The Congressional Budget Office (CBO) released its annual budgetary forecast this week. The Washington, D.C. weathermen say storm clouds approach.
Under the rosiest scenario, U.S. debt-to-GDP ratio approaches the highest level on record, about 119 percent in the aftermath of World War II, by 2038. The report notes that “under all three alternative scenarios, debt as a percentage of GDP would be much higher than the 118 percent of GDP projected under the extended baseline. In 2038, it would equal 148 percent of GDP under the first scenario, 151 percent under the second, and 165 percent under the third.”
The CBO points out that “in all three scenarios, debt as a percentage of GDP rises to levels substantially outside historical experience.”
Why does the national debt so exceed the annual output of the American economy?
The CBO fixates on tax policy. But revenues rose from $153 billion in 1968 to about $3.3 trillion in 2018. Just seven times in that half century, revenues declined year-to-year. And in none of the four scenarios laid out by the CBO do revenues decline from now to 2038.
“The reason for the increasing deficits is that growing spending outpaces growing revenues,” the CBO says of its “baseline,” best-case estimate. “Measured as a share of GDP, spending increases for the major health care programs (primarily Medicare), social security, and interest on the government’s debt. That spending increase — equaling 7.0 percent of GDP from 2018 to 2038 — is only partly offset by declining spending, especially discretionary spending, for other programs and activities.”
A report concerned with how tax policy impacts debt levels admits that spending growth, not nonexistent revenue declines, remains the primary culprit causing the crisis. At nine pages, the report merely notes a few spending priorities that contribute to the debt explosion. Two — “major health care programs” and “interest on the government’s debt” — stand out.
Regarding the former, government took on more obligations at a time when healthcare costs exploded. One can, and many do, engage in a chicken-and-egg debate over whether the inflation or the government involvement came first. A settled matter involves the direction of healthcare spending. The current U.S. annual healthcare costs — at about $3.5 trillion, more than the federal government’s revenues — balloon to $5.7 trillion by 2026.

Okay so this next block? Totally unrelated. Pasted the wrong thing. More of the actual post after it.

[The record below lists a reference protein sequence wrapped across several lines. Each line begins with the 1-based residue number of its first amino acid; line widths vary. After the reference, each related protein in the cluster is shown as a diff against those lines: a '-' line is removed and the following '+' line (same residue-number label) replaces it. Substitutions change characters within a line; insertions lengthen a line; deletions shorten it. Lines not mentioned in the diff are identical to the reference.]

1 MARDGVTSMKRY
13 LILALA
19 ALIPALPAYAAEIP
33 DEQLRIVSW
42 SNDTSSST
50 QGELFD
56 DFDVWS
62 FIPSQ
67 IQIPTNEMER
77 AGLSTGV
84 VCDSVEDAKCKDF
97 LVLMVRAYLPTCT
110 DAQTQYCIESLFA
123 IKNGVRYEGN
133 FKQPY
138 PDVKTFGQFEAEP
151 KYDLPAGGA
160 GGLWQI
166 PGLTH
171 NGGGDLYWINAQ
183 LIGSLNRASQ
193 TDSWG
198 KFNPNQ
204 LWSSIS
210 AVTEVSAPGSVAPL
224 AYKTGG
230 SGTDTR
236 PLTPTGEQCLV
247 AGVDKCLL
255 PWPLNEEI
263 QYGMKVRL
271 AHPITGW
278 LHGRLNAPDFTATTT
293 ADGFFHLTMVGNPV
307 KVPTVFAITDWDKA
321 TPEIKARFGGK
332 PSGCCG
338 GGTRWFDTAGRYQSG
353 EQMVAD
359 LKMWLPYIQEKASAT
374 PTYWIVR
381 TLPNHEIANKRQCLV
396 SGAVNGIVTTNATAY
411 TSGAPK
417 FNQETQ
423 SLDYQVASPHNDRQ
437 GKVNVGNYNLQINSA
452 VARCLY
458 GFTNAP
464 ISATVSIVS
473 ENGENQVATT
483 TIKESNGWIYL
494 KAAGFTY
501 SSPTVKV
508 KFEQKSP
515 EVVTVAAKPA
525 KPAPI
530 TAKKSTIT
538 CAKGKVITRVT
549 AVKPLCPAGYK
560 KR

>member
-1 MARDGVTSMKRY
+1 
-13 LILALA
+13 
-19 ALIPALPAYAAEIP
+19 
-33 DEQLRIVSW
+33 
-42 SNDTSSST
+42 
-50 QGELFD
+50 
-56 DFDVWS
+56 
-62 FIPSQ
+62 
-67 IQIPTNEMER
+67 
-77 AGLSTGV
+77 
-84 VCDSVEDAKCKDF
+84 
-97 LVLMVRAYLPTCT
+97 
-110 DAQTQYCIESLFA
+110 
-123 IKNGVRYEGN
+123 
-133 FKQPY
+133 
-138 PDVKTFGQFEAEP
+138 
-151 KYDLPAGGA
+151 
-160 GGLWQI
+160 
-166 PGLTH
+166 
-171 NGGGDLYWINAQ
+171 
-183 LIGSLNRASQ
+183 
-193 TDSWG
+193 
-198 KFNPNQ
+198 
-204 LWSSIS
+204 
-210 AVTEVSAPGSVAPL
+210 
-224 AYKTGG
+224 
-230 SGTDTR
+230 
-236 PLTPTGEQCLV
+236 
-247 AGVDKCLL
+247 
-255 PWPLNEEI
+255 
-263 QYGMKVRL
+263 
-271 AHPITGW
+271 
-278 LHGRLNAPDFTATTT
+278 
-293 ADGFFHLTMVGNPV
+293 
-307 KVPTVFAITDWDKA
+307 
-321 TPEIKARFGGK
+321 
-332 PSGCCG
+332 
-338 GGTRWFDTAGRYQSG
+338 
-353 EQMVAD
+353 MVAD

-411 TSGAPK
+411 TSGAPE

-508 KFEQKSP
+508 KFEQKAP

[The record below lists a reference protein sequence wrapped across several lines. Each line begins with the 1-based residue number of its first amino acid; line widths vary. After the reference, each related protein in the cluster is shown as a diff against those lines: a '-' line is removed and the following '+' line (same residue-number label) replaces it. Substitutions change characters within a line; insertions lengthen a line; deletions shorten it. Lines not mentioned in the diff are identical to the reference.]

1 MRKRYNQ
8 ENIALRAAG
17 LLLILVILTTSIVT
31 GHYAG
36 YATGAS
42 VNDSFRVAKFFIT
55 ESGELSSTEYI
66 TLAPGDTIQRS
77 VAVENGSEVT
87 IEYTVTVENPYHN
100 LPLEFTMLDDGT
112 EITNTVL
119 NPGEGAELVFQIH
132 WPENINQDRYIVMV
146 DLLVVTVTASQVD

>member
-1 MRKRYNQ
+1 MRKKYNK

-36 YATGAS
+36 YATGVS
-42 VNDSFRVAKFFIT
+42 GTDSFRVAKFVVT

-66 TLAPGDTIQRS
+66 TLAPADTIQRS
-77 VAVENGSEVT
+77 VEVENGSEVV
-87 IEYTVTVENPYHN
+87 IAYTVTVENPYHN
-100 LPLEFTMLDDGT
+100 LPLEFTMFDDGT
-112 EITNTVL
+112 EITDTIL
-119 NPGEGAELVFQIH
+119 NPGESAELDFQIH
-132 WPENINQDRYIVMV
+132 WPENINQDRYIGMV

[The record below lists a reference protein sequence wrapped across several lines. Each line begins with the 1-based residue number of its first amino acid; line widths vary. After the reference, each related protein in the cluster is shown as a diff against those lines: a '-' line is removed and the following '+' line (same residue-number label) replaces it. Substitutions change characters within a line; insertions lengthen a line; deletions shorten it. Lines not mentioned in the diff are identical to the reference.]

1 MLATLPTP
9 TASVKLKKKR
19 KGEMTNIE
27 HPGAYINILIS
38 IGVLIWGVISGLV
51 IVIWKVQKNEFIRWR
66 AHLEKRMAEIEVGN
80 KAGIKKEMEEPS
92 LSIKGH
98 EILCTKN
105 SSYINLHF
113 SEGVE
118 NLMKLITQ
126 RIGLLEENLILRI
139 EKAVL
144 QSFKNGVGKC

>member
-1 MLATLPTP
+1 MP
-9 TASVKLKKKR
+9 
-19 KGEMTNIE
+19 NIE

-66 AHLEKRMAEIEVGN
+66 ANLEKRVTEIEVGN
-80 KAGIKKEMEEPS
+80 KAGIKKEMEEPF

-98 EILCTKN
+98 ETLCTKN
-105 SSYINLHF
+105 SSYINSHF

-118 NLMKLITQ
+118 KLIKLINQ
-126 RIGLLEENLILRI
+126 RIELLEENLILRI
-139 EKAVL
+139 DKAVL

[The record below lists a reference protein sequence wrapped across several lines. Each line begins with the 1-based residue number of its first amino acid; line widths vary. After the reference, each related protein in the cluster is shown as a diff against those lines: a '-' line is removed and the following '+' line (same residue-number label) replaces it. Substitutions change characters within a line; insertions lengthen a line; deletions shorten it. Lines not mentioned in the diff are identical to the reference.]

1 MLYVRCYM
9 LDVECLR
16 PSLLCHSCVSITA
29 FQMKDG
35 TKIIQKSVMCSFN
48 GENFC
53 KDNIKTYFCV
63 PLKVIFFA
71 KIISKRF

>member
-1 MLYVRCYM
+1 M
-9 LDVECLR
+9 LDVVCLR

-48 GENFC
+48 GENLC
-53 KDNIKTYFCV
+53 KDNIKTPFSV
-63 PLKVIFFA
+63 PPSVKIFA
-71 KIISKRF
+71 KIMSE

Regarding the latter, the cost of servicing the debt increases as interest rates do. The rate for 10-Year Treasury Notes, less than 1.5 percent two summers ago, approaches 3 percent today. Richmond Federal Reserve President Thomas Barkin said in a speech Wednesday, “It is difficult to argue that lower than normal rates are appropriate when unemployment is low and inflation is effectively at the Feds target.”
In other words, rates likely continue to creep upward — and the federal government’s borrowing habit grows more expensive. The Office of Management and Budget, for instance, projects interest on the debt to go from 7.4 percent of the federal budget now to 12.5 percent in 2025.
This massive share of the budget siphoned from other spending priorities jars serious policy observers into addressing the debt crisis before it becomes a debt catastrophe. And since the numbers indicate that spending outpacing revenues primarily causes the problem, it makes sense to examine the area that devours the largest chunk of the budget, healthcare.
More than a quarter of federal spending goes to healthcare. Even if Congress were to immediately cut this portion to a fifth, the projected growth in overall spending means Washington still pays more by the middle of the next decade than it does now. So, curbing what Americans spend seems the only surefire way to curb what Washington spends. And reining-in healthcare spending seems the best way to rein in the debt.
Out-of-control healthcare spending, pushing the bottom lines of businesses downward and the national debt upward, confronts the United States as its most serious problem. But few seriously confront the problem.